Henry David Thoreau – Grasping the Community of the World
Translated by Jean Ward
Table Of Contents
- About the author(s)/editor(s)
- About the book
- This eBook can be cited
- Table of Contents
- Henry David Thoreau: Grasping the Community of the World
- Index of Names
- Index of Places
- Index of Concepts
- Series Index
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The works of Henry David Thoreau are cited from the following sources:
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His name was Eliot Alison… That was all there was on the yellow piece of lined paper torn out of a notebook and slipped inside the first volume of Thoreau’s Journal, bought in the spring of 1995 in a second-hand bookshop in Concord. “Books with a Past, Inc.”: an exceptionally well-chosen name, when you think that they deal in “used” books, books that have passed through the hands of many other users and owners before they come into ours. But it is a past, not the past, for these stories are not in themselves the object of interest; they do not unfold themselves in a single narrative form, nor do they find their way inside the covers of the book that is bought. Instead, they remain on the outside; they are weeds that have been pulled up from the fertile field of the story or the academic discourse. A past remains untold; it is one of many voices that gradually fall silent outside the closed doors of the cover, while inside is the bright light of some philosophical or literary salon, the light of the tale spun behind those closed doors: the past. In this way the books with which we spend our time are divested of any life other than the one that they supply to themselves. This study, which begins with a piece of yellowed paper and several thousand pages of a thinker’s journal, is concerned with what, to adapt Emerson’s term, we may call the “un-self-sufficingness” of literature1. ← 7 | 8 →
There is also another bookshop that informs us of one or two things concerning the person to whom the statement His name was Eliot Alison referred. “The Guy from Eagle Books called” (we don’t know whom, but we may guess that it was the author of the note on the lined yellow paper) with some information about the “former owner of HDT Journals”. He telephoned, no doubt, from among a thicket of tightly-packed shelves, from at least three rooms that must certainly have been filled with the characteristic smell of old books. These three rooms were: the one in which the person whose name was “Eliot Alison” kept his personal library, including the fourteen volumes of Henry David Thoreau’s journal, bound in green; Eagle Books (could it have been in Dublin, New Hampshire?), from which someone telephoned (was it to Concord, Massachusetts?) to tell the person who would note on the yellow paper what we were later to find between the leaves of the Journal… Perhaps the author of the note was connected with Books with a Past, the third in our relay-team of “bookish” places. If he was, then there really were three of these places; if he wasn’t, then a fourth place appears, in which the fourteen volumes of Thoreau’s journal were to be found, even if perhaps only for a little while, beside the notebook of yellow paper, before someone brought them (with no small labor) to Books with a Past.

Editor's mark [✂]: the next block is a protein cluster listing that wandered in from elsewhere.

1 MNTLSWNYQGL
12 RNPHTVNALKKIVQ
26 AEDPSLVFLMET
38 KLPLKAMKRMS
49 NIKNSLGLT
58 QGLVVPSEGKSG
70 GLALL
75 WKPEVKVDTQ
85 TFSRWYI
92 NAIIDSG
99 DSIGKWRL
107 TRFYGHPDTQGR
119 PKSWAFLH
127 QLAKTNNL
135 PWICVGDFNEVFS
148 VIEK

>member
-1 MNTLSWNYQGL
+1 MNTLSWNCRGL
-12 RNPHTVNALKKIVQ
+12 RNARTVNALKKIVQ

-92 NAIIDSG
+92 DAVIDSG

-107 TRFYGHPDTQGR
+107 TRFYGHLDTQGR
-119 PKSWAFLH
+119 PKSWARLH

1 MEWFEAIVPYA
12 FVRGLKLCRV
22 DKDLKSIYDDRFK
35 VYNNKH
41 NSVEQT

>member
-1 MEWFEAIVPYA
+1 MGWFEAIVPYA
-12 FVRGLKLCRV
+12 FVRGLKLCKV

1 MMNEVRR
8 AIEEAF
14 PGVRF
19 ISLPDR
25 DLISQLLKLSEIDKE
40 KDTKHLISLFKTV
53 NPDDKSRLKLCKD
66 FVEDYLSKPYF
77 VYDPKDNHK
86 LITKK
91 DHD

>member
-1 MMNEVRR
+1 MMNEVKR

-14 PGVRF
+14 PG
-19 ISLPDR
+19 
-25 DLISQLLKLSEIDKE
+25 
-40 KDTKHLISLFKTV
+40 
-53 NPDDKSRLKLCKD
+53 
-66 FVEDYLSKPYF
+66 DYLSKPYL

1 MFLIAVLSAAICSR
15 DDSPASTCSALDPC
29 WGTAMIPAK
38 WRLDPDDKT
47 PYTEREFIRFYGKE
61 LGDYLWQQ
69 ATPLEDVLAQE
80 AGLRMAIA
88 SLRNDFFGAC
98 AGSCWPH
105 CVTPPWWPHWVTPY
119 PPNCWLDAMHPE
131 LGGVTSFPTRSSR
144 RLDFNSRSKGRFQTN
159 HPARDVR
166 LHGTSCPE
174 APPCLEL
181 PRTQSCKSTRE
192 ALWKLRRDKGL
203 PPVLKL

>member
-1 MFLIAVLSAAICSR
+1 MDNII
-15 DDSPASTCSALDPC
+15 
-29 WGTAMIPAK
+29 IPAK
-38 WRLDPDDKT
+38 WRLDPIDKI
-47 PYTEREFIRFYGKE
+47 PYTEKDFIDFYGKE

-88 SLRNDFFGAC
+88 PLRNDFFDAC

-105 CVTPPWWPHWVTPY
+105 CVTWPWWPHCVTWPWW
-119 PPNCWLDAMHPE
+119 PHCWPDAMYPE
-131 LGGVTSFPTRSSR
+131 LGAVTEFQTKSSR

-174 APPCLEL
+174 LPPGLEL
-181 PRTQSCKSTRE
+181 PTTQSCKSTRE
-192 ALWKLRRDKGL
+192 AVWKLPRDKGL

Very little is known about the person whose “name was Eliot Alison”. He was a musician by training and a life time devotee of Thoreau (on the inside of the cover of volume 11 of the Journal, an unknown hand, perhaps that of Allison himself, has glued in a few photographs, evidently from a local magazine, in which the commentator on the Journal can be seen working – fittingly for a follower of Thoreau, an unknown journalist has added – in a bean field (“a good Thoreauvian, he grows beans, too”). He wrote articles for a local newspaper, Yankee Magazine, and published a book about the flowers and birds of Dublin, New Hampshire (we can find this in a second-hand internet bookshop, where it figures as Mondanock Sightings: Birds of Dublin 1909-1979, published in that year, 1979). He must have been interested in nature, for he had a collection of books by Edwin Teale, the outstanding naturalist and popularizer of knowledge of the natural world, who was a great friend of his. We also know that his third wife was English and that he married her during the war (“his 3rd wife was an English war bride”). He lived to a great age (“was in his 90’s when he died”), without ever occupying any permanent position, and on his own terms (he “was never really in step with the rest of the world. No real ‘job’”). In volume 11 of the Journal, mentioned above, we find a newspaper cutting with a photograph of an observation tower on Red Hill, from which, as the caption tells us, “Mr. And Mrs. Allison operate Red Hill‘s firefinder in the tower”. In the photograph, an oldish man and a woman who looks considerably younger are leaning over a round table with a piece of apparatus designed to establish the site of possible fires (the so-called “Osborne fire-finder”). ← 8 | 9 →